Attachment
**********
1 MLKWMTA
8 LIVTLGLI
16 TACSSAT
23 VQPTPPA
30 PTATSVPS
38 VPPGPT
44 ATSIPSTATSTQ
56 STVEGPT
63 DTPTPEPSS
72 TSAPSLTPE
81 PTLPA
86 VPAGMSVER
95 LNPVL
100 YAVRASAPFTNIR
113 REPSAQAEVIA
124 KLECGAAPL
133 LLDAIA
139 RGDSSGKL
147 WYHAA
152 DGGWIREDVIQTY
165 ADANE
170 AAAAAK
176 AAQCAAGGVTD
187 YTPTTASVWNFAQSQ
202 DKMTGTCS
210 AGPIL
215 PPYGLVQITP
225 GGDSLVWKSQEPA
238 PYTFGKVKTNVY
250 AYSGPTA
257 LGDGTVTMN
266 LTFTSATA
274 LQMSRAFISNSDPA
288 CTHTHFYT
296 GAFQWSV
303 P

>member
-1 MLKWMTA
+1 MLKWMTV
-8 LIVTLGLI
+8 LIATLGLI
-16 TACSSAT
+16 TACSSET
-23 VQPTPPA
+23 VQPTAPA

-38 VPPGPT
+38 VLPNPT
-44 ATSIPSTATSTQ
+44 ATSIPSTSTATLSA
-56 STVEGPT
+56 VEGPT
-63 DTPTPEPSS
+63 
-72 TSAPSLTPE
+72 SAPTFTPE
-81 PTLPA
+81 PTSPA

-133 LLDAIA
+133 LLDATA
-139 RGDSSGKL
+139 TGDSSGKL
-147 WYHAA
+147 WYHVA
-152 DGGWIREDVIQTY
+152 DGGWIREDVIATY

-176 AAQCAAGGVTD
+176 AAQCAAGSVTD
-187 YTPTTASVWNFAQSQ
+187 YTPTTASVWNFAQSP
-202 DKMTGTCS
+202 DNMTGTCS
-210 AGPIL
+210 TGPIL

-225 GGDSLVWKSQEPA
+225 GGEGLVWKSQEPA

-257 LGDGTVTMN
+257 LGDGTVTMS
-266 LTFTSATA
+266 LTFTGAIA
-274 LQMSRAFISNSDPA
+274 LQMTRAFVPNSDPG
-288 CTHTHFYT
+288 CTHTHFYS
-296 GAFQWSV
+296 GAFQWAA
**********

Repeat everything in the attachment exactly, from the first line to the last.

1 MLKWMTA
8 LIVTLGLI
16 TACSSAT
23 VQPTPPA
30 PTATSVPS
38 VPPGPT
44 ATSIPSTATSTQ
56 STVEGPT
63 DTPTPEPSS
72 TSAPSLTPE
81 PTLPA
86 VPAGMSVER
95 LNPVL
100 YAVRASAPFTNIR
113 REPSAQAEVIA
124 KLECGAAPL
133 LLDAIA
139 RGDSSGKL
147 WYHAA
152 DGGWIREDVIQTY
165 ADANE
170 AAAAAK
176 AAQCAAGGVTD
187 YTPTTASVWNFAQSQ
202 DKMTGTCS
210 AGPIL
215 PPYGLVQITP
225 GGDSLVWKSQEPA
238 PYTFGKVKTNVY
250 AYSGPTA
257 LGDGTVTMN
266 LTFTSATA
274 LQMSRAFISNSDPA
288 CTHTHFYT
296 GAFQWSV
303 P

>member
-1 MLKWMTA
+1 MLKWMTV
-8 LIVTLGLI
+8 LIATLGLI
-16 TACSSAT
+16 TACSSET
-23 VQPTPPA
+23 VQPTAPA

-38 VPPGPT
+38 VLPNPT
-44 ATSIPSTATSTQ
+44 ATSIPSTSTATLSA
-56 STVEGPT
+56 VEGPT
-63 DTPTPEPSS
+63 
-72 TSAPSLTPE
+72 SAPTFTPE
-81 PTLPA
+81 PTSPA

-133 LLDAIA
+133 LLDATA
-139 RGDSSGKL
+139 TGDSSGKL
-147 WYHAA
+147 WYHVA
-152 DGGWIREDVIQTY
+152 DGGWIREDVIATY

-176 AAQCAAGGVTD
+176 AAQCAAGSVTD
-187 YTPTTASVWNFAQSQ
+187 YTPTTASVWNFAQSP
-202 DKMTGTCS
+202 DNMTGTCS
-210 AGPIL
+210 TGPIL

-225 GGDSLVWKSQEPA
+225 GGEGLVWKSQEPA

-257 LGDGTVTMN
+257 LGDGTVTMS
-266 LTFTSATA
+266 LTFTGAIA
-274 LQMSRAFISNSDPA
+274 LQMTRAFVPNSDPG
-288 CTHTHFYT
+288 CTHTHFYS
-296 GAFQWSV
+296 GAFQWAA